Monday, March 17, 2014

If the Rest of the World Were Like Ireland

The Chicago River runs green once a year. (Image source: Bert Kaufmann, via Wikicommons)
by Tom Haushalter

Every year, right about this time, in America and at least the rest of the English-speaking world, everything begins to turn green.

(By that I wish I mean the grass and the trees in New England. But that's impossible.)

Today is, of course, St. Patrick's Day, the placeholder celebration of all things Irish. In cities like Boston or New York or Chicago, the parade is a one-day-only acceptable excuse to skip work, head to the streets, and join the throngs in bibulous dance and song. The rest of us come to the office in something green, lest we be pinched. And it could be anything from a pinned-on shamrock to a glittering emerald waistcoat. Wherever we find ourselves on St. Patrick's Day, no matter how gaudy or giddy we may be, on this one day we are all Irish.

Which is an idea that, more than a century ago, might have ignited a bar fight.

Even at the turn of the twentieth century, Irish-Catholic immigrants were still a marginalized ethnic group in the United States. Prejudice was born in part from America's trenchant Protestantism in the mid-1800s, which is when Irish families, fleeing the potato famine that was decimating their homeland, began an unprecedented migration to this country—nearly 2 million between 1840 and 1860. Many in that wave were forced to take low-wage factory jobs and to live in poor conditions, which added another dimension to their stigmatization.

Despite anti-Catholic, anti-immigrant sentiments still simmering in 1900, Irish-American culture had firmly established itself, especially in the eastern U.S. And in the Roxbury neighborhood of Boston, as the era of dance halls and ballrooms heated up, the traditional stylings of Irish music and dance became all the rage.

If not for Susan Gedutis' book, See You at the Hall: Boston's Golden Era of Irish Music and Dance, published by Northeastern University Press in 2004, the stories and characters of this vibrant period would be harder to find—and certainly harder to commemorate. Gedutis spoke to dozens of the musicians of that era, which had its heyday in the 1920s and '30s, accounting for a social scene that crossed ethnic and religious boundaries, where what really mattered was the music and dance...and the infectious spirit of life that attends it. Gedutis writes:
Arm in arm, the dancers would toe-step their way across the hall to a highland fling tune, one of the more popular of which was "Johnny, Will You Marry Me." Unself-conscious fun was the order of the day, and no one thought anything of the silly antics associated with [dancing] to the songs.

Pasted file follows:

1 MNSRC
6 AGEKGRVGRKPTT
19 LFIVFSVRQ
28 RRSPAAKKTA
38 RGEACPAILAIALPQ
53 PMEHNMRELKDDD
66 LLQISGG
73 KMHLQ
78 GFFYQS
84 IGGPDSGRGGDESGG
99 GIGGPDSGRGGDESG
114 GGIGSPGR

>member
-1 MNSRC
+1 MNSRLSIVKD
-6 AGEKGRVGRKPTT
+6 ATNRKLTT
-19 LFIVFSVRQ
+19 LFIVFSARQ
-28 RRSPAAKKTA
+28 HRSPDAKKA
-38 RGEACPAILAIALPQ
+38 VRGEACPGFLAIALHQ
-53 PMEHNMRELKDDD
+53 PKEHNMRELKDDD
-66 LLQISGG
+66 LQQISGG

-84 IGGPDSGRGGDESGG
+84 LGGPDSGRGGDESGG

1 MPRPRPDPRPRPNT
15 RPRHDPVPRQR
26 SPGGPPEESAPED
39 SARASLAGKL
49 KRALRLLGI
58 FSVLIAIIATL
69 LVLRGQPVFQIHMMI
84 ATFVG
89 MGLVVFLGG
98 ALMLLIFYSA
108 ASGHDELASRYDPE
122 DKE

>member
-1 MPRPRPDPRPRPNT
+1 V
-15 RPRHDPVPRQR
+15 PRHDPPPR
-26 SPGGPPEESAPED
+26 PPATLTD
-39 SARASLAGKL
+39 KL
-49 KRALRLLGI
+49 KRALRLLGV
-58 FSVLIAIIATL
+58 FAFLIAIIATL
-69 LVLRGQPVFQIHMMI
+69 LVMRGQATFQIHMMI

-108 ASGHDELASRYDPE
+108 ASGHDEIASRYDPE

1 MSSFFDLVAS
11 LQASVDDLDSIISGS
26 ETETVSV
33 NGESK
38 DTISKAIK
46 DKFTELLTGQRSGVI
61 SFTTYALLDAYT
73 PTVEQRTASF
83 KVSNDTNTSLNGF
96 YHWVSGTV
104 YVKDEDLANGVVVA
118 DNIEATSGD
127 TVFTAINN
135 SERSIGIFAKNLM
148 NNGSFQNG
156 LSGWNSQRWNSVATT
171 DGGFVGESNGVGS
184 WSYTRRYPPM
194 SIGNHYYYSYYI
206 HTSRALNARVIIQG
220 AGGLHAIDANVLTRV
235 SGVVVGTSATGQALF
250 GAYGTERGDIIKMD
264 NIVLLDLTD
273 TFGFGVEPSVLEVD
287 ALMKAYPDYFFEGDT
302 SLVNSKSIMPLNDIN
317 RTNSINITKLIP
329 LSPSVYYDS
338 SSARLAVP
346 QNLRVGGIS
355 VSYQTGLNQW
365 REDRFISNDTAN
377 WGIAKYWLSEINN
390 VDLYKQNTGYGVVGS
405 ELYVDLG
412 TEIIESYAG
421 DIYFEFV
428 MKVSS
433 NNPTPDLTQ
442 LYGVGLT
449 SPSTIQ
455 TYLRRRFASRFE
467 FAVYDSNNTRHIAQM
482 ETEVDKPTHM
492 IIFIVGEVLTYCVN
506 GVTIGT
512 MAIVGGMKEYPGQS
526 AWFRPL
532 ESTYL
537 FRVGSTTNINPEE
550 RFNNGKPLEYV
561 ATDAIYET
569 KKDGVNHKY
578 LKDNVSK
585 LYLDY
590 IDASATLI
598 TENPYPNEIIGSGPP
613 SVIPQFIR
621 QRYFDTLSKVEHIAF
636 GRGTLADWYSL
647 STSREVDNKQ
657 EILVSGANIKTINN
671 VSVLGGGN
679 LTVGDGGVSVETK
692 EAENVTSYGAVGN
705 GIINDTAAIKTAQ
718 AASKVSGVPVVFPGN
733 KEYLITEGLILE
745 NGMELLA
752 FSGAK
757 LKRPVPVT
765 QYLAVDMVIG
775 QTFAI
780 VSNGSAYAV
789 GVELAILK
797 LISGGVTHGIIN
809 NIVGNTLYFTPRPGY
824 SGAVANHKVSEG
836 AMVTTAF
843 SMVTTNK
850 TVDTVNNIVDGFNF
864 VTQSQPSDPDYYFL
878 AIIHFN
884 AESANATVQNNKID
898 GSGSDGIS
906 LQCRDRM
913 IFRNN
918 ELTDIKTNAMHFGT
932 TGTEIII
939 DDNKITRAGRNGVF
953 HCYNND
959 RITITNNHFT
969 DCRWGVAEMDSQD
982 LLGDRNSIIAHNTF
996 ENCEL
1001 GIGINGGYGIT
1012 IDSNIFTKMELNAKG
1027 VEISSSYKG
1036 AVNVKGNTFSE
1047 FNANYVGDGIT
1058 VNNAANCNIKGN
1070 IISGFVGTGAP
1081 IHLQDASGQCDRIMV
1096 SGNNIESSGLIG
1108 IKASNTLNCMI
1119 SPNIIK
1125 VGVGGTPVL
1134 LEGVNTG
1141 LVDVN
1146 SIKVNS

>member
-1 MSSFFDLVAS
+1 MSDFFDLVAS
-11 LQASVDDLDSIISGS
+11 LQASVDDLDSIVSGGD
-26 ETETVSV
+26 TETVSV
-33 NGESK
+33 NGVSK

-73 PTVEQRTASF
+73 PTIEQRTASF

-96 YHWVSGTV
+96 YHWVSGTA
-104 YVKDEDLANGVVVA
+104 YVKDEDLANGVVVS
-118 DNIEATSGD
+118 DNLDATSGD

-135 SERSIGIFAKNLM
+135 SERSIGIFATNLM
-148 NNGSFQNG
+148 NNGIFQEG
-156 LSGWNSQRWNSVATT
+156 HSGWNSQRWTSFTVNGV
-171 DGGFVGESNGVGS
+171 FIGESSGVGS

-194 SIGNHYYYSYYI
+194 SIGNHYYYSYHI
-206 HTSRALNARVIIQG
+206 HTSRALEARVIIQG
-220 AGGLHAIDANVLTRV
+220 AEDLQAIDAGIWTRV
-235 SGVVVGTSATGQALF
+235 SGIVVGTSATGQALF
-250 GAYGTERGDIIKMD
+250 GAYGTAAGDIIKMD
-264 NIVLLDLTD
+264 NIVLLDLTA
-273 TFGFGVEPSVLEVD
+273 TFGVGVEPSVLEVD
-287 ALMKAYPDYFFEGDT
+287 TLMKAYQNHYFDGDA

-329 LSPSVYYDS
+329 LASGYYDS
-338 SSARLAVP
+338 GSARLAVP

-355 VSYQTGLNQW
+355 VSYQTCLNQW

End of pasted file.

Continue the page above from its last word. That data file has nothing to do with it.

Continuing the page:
For all our love of Van Morrison, the Pogues, and the Dropkick Murphys, our modern-day embrace of Irish heritage owes a great deal to the music-makers of the dance hall era. Names like Dan Sullivan's Shamrock Band, O'Leary's Irish Minstrels, the Emerald Isle Orchestra, and Johnny Powell and His Band were household then. And their songs always as festive as they were, often, wistful of their ancestral home, like Johnny Powell's "If the Rest of the World Were Like Ireland," the chorus of which Gedutis reprints in her book—and shall be internet-unsearchable no longer:
If the rest of the world were like Ireland,
What a wonderful world it would be.
For a friend is a friend in my Ireland,
Surely that's how God meant it to be.
You've a song in your heart if you're Irish,
And a smile ev'ry one likes to see.
If the rest of the world were like Ireland,
What a wonderful world 'twould be.
Copyright 1951 by William Carlton Bates for O'Byrne DeWitt's Sons

Also fortunately for us in the cyber age, the Irish Traditional Music Archive (ITMA) has done us the huge service of digitizing several live recordings from the 1920s-40s, available to stream in this excellent playlist. Go cue that up.

And this St. Patrick's Day, though sounds of fiddle and flute over loudspeaker compete with singsong-y limericks in whatever pub you find yourself, toast the dance halls that have all gone, then drink to the thriving, indomitable spirit of the Irish.


Black Powder, White Lace: The du Pont Irish and Cultural Identity in Nineteenth-Century America
by Margaret M. Mulrooney

Irish Titan, Irish Toilers: Joseph Banigan and Nineteenth-Century New England Labor
by Scott Molloy

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